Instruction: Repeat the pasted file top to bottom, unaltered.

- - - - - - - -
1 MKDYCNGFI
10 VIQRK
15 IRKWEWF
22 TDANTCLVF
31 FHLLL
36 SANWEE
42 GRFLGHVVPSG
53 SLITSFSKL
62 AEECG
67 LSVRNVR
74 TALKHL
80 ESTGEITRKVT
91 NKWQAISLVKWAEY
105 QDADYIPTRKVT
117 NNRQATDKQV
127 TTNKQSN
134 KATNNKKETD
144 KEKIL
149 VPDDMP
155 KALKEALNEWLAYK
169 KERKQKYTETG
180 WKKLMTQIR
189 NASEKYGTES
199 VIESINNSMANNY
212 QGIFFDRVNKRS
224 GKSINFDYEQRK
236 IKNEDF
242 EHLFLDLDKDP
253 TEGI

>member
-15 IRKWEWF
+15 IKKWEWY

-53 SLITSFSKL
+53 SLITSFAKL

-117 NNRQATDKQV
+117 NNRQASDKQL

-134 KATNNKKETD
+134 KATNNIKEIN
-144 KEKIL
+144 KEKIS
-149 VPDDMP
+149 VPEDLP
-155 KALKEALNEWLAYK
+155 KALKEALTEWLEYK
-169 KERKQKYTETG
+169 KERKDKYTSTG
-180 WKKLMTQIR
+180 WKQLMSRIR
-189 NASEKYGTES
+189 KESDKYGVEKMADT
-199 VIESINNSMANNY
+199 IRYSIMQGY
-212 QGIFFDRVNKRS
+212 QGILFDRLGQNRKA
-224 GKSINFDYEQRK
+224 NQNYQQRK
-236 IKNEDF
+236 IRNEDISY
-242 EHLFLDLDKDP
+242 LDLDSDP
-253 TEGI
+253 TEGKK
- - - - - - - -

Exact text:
1 MKDYCNGFI
10 VIQRK
15 IRKWEWF
22 TDANTCLVF
31 FHLLL
36 SANWEE
42 GRFLGHVVPSG
53 SLITSFSKL
62 AEECG
67 LSVRNVR
74 TALKHL
80 ESTGEITRKVT
91 NKWQAISLVKWAEY
105 QDADYIPTRKVT
117 NNRQATDKQV
127 TTNKQSN
134 KATNNKKETD
144 KEKIL
149 VPDDMP
155 KALKEALNEWLAYK
169 KERKQKYTETG
180 WKKLMTQIR
189 NASEKYGTES
199 VIESINNSMANNY
212 QGIFFDRVNKRS
224 GKSINFDYEQRK
236 IKNEDF
242 EHLFLDLDKDP
253 TEGI

>member
-15 IRKWEWF
+15 IKKWEWY

-53 SLITSFSKL
+53 SLITSFAKL

-117 NNRQATDKQV
+117 NNRQASDKQL

-134 KATNNKKETD
+134 KATNNIKEIN
-144 KEKIL
+144 KEKIS
-149 VPDDMP
+149 VPEDLP
-155 KALKEALNEWLAYK
+155 KALKEALTEWLEYK
-169 KERKQKYTETG
+169 KERKDKYTSTG
-180 WKKLMTQIR
+180 WKQLMSRIR
-189 NASEKYGTES
+189 KESDKYGVEKMADT
-199 VIESINNSMANNY
+199 IRYSIMQGY
-212 QGIFFDRVNKRS
+212 QGILFDRLGQNRKA
-224 GKSINFDYEQRK
+224 NQNYQQRK
-236 IKNEDF
+236 IRNEDISY
-242 EHLFLDLDKDP
+242 LDLDSDP
-253 TEGI
+253 TEGKK